Washington, D.C., September 30, 2021 — The Taliban must thoroughly and impartially investigate the recent harassment of the privately owned radio broadcaster Salam Watandar, and commit to allowing the media to operate freely and openly, the Committee to Protect Journalists said today.
On September 26, two armed men forcibly entered Salam Watandar’s office in Kabul, according to news reports, a report by Salam Watandar, and a person familiar with the incident, who spoke to CPJ on the condition of anonymity, citing fear of reprisal by the Taliban.
One of the men introduced himself as Abdul Malik Safi and said he was a “member of the Islamic Emirate,” meaning the Taliban; the other man was his guard, according to those sources, which said that Safi identified himself as an intelligence officer with the Taliban-controlled Interior Ministry.
However, Ahmadullah Wasiq, the deputy head of the Taliban Cultural Commission, told Salam Watandar that the Interior Ministry and its intelligence department did not have an employee with that name, and the person was likely an imposter, according to the broadcaster’s report.
“The forced entry of armed gunmen–one claiming to be a Taliban officer–into broadcaster Salam Watandar’s office demands immediate investigation and explanation by the Taliban,” said Steven Butler, CPJ’s Asia program coordinator. “The Taliban must live up to early promises to allow independent media to operate freely in Afghanistan.”
The man who identified himself as Safi met with the chief executive of Salam Watandar, Nasser Omar, and other employees for about five hours, and demanded information concerning the broadcaster’s employee contracts, finances, management systems, and other administrative affairs, according to the report by Salam Watandar and the person familiar with the incident, who said that Omar complied and provided that information.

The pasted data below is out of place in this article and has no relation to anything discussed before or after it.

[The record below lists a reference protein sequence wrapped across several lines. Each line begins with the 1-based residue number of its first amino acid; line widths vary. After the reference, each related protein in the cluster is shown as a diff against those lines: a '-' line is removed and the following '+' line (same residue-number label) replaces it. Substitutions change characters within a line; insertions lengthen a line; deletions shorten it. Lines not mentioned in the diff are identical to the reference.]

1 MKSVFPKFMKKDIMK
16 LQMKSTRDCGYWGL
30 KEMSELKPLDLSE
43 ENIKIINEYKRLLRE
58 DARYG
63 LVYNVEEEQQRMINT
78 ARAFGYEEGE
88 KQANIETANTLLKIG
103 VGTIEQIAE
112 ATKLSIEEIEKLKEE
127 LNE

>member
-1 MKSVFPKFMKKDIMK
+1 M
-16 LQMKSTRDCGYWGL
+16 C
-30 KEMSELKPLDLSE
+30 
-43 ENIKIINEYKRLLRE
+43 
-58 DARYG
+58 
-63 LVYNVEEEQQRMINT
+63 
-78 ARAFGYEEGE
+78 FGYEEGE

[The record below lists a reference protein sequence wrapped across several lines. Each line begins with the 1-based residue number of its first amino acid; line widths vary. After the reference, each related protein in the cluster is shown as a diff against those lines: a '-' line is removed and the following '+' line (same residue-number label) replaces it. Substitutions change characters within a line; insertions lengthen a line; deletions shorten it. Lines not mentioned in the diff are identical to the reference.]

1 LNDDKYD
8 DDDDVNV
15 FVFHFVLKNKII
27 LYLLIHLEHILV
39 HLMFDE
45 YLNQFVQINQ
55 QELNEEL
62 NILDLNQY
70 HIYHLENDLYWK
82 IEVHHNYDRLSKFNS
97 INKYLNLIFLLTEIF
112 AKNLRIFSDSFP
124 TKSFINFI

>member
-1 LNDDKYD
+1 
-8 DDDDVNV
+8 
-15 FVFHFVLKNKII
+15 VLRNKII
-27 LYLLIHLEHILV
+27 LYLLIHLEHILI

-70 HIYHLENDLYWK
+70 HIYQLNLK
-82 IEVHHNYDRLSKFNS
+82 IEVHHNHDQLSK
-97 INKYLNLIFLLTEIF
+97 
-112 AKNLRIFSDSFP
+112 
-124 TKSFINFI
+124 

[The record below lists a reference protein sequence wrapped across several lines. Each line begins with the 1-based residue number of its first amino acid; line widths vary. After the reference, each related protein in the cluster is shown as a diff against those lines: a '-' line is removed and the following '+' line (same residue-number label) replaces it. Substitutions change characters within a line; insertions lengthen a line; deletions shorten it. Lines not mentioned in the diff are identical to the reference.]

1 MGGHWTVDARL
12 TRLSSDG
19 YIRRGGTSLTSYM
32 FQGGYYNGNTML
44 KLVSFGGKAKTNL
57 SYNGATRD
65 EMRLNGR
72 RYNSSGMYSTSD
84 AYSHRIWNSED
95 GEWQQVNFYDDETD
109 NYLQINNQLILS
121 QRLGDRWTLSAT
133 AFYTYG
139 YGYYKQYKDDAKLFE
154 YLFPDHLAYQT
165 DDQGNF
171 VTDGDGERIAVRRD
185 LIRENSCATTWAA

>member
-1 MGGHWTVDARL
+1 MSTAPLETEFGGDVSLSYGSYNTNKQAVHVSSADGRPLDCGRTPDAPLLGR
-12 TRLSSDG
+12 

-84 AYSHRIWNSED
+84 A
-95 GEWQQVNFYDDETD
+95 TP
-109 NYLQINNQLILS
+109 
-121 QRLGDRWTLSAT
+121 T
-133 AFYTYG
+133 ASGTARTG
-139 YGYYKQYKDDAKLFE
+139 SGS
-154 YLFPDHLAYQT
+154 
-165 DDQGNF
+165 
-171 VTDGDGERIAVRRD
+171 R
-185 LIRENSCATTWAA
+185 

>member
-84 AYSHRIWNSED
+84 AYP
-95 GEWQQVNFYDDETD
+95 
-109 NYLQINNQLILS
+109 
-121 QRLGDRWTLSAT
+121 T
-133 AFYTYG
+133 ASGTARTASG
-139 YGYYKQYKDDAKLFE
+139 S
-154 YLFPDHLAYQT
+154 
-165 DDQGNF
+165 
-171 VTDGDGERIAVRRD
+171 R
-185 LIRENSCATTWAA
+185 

Safi also called for Omar to be replaced, according to those sources.
Previously, on September 18, an unidentified man shot and injured Mohammad Ali Ahmadi, a reporter and editor with Salam Watandar, as CPJ documented at the time. A person familiar with that incident, who spoke to CPJ on the condition of anonymity, citing fear of reprisal by the Taliban, told CPJ that he suspected the Taliban was behind the attack.
The Taliban have not fulfilled their promises to investigate either that shooting or the September 26 harassment, that person said.
Bilal Karimi, the Taliban deputy spokesperson in Afghanistan, responded to CPJ’s request for comment sent via messaging app saying that he could not confirm whether the Taliban was involved, and that “research is underway in this regard to determine the essence of the case and follow up.”
Suhail Shaheen, the Taliban spokesperson in Qatar, responded to CPJ’s request for comment sent via messaging app saying he did not know about the incident, and asked that CPJ contact Zabihullah Mujahid, the Taliban spokesperson in Afghanistan. He did not provide contact information for Mujahid, and CPJ was unable to find contact information for him.
Shaheen added that the Taliban has a committee consisting of representatives of the journalists’ union, Ministry of Interior, and Ministry of Information and Culture, which addresses issues involving the media.
CPJ also contacted Wasiq, the deputy head of the Taliban Cultural Commission, and Qari Mohammad Yousuf Ahmadi, the interim director of Afghanistan’s Government Media and Information Center via messaging app for comment, but they did not respond.
[Editors’ note: This article has been updated to include Taliban representatives’ responses to CPJ.]